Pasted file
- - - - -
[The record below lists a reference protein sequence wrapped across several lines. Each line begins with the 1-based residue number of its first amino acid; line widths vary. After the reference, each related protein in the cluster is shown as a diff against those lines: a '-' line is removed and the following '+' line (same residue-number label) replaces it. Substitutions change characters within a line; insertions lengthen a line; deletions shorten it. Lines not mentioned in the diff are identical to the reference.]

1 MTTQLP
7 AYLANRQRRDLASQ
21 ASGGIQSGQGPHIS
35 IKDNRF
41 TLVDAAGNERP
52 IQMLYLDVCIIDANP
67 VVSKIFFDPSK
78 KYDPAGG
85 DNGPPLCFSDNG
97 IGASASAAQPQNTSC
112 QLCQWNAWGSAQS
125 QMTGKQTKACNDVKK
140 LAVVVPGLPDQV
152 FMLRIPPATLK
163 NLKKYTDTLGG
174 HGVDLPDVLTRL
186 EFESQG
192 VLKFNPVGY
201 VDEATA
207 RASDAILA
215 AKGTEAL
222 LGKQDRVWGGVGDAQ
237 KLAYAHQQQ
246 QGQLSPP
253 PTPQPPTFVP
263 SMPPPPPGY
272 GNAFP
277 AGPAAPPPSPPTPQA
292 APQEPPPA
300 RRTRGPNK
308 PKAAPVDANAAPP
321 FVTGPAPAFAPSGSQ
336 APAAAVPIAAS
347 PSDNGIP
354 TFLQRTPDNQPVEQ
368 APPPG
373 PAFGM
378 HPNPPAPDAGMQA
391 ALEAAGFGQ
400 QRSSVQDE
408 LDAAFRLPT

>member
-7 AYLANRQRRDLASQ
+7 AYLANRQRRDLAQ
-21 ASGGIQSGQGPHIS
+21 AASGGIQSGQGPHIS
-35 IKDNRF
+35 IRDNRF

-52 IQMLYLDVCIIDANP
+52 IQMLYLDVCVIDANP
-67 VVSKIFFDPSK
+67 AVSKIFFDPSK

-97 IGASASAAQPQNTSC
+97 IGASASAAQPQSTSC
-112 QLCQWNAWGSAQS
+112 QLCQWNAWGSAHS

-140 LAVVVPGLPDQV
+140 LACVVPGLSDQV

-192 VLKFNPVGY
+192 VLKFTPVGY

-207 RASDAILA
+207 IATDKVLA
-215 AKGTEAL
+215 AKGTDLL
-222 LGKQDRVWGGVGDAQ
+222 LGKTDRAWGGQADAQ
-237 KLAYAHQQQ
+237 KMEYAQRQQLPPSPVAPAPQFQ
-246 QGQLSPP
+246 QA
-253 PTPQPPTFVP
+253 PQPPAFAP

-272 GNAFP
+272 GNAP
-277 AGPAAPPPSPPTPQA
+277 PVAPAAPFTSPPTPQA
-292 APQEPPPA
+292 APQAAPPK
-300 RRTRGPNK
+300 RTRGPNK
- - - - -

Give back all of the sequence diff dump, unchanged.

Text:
[The record below lists a reference protein sequence wrapped across several lines. Each line begins with the 1-based residue number of its first amino acid; line widths vary. After the reference, each related protein in the cluster is shown as a diff against those lines: a '-' line is removed and the following '+' line (same residue-number label) replaces it. Substitutions change characters within a line; insertions lengthen a line; deletions shorten it. Lines not mentioned in the diff are identical to the reference.]

1 MTTQLP
7 AYLANRQRRDLASQ
21 ASGGIQSGQGPHIS
35 IKDNRF
41 TLVDAAGNERP
52 IQMLYLDVCIIDANP
67 VVSKIFFDPSK
78 KYDPAGG
85 DNGPPLCFSDNG
97 IGASASAAQPQNTSC
112 QLCQWNAWGSAQS
125 QMTGKQTKACNDVKK
140 LAVVVPGLPDQV
152 FMLRIPPATLK
163 NLKKYTDTLGG
174 HGVDLPDVLTRL
186 EFESQG
192 VLKFNPVGY
201 VDEATA
207 RASDAILA
215 AKGTEAL
222 LGKQDRVWGGVGDAQ
237 KLAYAHQQQ
246 QGQLSPP
253 PTPQPPTFVP
263 SMPPPPPGY
272 GNAFP
277 AGPAAPPPSPPTPQA
292 APQEPPPA
300 RRTRGPNK
308 PKAAPVDANAAPP
321 FVTGPAPAFAPSGSQ
336 APAAAVPIAAS
347 PSDNGIP
354 TFLQRTPDNQPVEQ
368 APPPG
373 PAFGM
378 HPNPPAPDAGMQA
391 ALEAAGFGQ
400 QRSSVQDE
408 LDAAFRLPT

>member
-7 AYLANRQRRDLASQ
+7 AYLANRQRRDLAQ
-21 ASGGIQSGQGPHIS
+21 AASGGIQSGQGPHIS
-35 IKDNRF
+35 IRDNRF

-52 IQMLYLDVCIIDANP
+52 IQMLYLDVCVIDANP
-67 VVSKIFFDPSK
+67 AVSKIFFDPSK

-97 IGASASAAQPQNTSC
+97 IGASASAAQPQSTSC
-112 QLCQWNAWGSAQS
+112 QLCQWNAWGSAHS

-140 LAVVVPGLPDQV
+140 LACVVPGLSDQV

-192 VLKFNPVGY
+192 VLKFTPVGY

-207 RASDAILA
+207 IATDKVLA
-215 AKGTEAL
+215 AKGTDLL
-222 LGKQDRVWGGVGDAQ
+222 LGKTDRAWGGQADAQ
-237 KLAYAHQQQ
+237 KMEYAQRQQLPPSPVAPAPQFQ
-246 QGQLSPP
+246 QA
-253 PTPQPPTFVP
+253 PQPPAFAP

-272 GNAFP
+272 GNAP
-277 AGPAAPPPSPPTPQA
+277 PVAPAAPFTSPPTPQA
-292 APQEPPPA
+292 APQAAPPK
-300 RRTRGPNK
+300 RTRGPNK